The Hartebeest (Alcelaphus buselaphus) is a large and ungainly looking, tan-coloured antelope, a relative of the wildebeest (not in Uganda) and has large shoulders, a sloping back and relatively small horns. It lives in small herds in lightly wooded and open savanna habitats.
This large antelope was originally found in grasslands throughout the African continent. It ranged from Morroco to northeastern Tanzania and south of the Congo, from southern Angola to South Africa. However, its range has been drastically reduced due to hunting by humans, habitat destruction and foraging competition with domestic cattle.
The common hartebeest species in Uganda is Jackson’s hartebeest (A. b. Jackson), and the Lelwel hartebeest (A. b. lelweli) occupies west of the Nile in Murchison Fallsa National Park.
Jackson’s hartebeest is most frequently seen in Murchison Falls National Park and occurs in Kidepo Valley National Park.
Hartebeests are social animals living in organized herds of up to 300 animals. They have been known to form aggregations of up to 10,000 animals.
Within a herd, there are four types of animals: territorial adult males, nonterritorial adult males, groups of young males, and groups of females and young. Females within a herd form groups of 5-12 animals with up to four generations of offspring in their group, and they do not form secure groups with other adult females.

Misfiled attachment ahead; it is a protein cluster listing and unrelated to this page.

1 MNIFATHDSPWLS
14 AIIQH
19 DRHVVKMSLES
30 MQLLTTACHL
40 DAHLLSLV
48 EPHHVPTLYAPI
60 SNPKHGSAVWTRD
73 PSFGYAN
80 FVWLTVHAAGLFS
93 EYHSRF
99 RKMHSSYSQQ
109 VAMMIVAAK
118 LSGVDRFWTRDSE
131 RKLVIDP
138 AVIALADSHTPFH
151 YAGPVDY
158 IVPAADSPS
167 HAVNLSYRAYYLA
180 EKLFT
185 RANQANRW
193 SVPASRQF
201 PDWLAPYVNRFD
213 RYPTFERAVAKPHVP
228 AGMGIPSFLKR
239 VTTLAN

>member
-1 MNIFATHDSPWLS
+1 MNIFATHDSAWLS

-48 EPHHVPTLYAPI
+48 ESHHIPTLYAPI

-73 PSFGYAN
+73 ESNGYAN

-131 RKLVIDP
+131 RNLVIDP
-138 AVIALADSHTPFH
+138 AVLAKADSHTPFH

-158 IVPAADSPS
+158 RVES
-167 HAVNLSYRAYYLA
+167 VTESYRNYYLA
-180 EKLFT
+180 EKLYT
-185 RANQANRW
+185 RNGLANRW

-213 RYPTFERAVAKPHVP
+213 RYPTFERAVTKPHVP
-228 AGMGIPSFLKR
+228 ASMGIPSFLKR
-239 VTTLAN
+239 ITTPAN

It is thought that there are dominant solid relationships between females and that these groups define the social structure of the entire herd. Females have been observed to fight one another occasionally.
Male offspring may remain with their mother for up to three years but usually leave their mothers at about 20 months to join groups of other young males.
At 3 to 4 years old, males may begin to attempt to take over a territory and the females within it. Once a territory has been established, the male will defend it and does not usually leave.
Males are aggressive and, if challenged, will fight. A series of head movements and stances and depositing droppings on established dung piles precedes any contact. If that does not suffice, males bend forward and leap with their horns lowered. Injuries and fatalities do occur but are pretty rare.
Females and young may move in and out of the territories freely, following the best grazing. Males lose their territory after 7 to 8 years.
Hartebeests are usually conspicuous and passive, and they may have a sentinel to warn the herd of predators. Although appearing slightly awkward, they may reach 70 to 80 kph speeds. They are very alert and cautious in comparison to other ungulates.
Hartebeests rely primarily on their vision to spot predators and snort to warn each other of approaching danger. They gallop away in single file after seeing one of the herd members bolts. They have been observed tacking, making a sharp 90-degree turn after taking only 1-2 strides in a given direction.
The best place to see the hartebeest in Uganda is visiting Murchison falls national park on a game drive safari. Also Kideo Valley has a heathy population of Jackson’s hartebeest you can watch on a Uganda safari.